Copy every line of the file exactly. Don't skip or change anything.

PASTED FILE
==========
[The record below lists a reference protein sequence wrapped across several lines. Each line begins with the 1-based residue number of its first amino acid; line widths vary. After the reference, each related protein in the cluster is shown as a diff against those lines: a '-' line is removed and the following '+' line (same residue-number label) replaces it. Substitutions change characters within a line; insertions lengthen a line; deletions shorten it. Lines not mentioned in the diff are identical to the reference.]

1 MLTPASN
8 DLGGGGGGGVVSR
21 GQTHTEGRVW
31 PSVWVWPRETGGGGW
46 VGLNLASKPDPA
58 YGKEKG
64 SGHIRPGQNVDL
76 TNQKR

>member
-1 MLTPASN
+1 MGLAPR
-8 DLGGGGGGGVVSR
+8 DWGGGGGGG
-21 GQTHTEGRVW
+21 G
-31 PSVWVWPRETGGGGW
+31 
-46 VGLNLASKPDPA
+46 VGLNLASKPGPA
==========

[The record below lists a reference protein sequence wrapped across several lines. Each line begins with the 1-based residue number of its first amino acid; line widths vary. After the reference, each related protein in the cluster is shown as a diff against those lines: a '-' line is removed and the following '+' line (same residue-number label) replaces it. Substitutions change characters within a line; insertions lengthen a line; deletions shorten it. Lines not mentioned in the diff are identical to the reference.]

1 MLTPASN
8 DLGGGGGGGVVSR
21 GQTHTEGRVW
31 PSVWVWPRETGGGGW
46 VGLNLASKPDPA
58 YGKEKG
64 SGHIRPGQNVDL
76 TNQKR

>member
-1 MLTPASN
+1 MGLAPR
-8 DLGGGGGGGVVSR
+8 DWGGGGGGG
-21 GQTHTEGRVW
+21 G
-31 PSVWVWPRETGGGGW
+31 
-46 VGLNLASKPDPA
+46 VGLNLASKPGPA